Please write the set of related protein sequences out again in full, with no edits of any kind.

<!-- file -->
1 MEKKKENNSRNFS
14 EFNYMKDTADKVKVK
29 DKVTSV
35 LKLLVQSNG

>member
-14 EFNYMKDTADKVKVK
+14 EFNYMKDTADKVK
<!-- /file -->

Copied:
1 MEKKKENNSRNFS
14 EFNYMKDTADKVKVK
29 DKVTSV
35 LKLLVQSNG

>member
-14 EFNYMKDTADKVKVK
+14 EFNYMKDTADKVK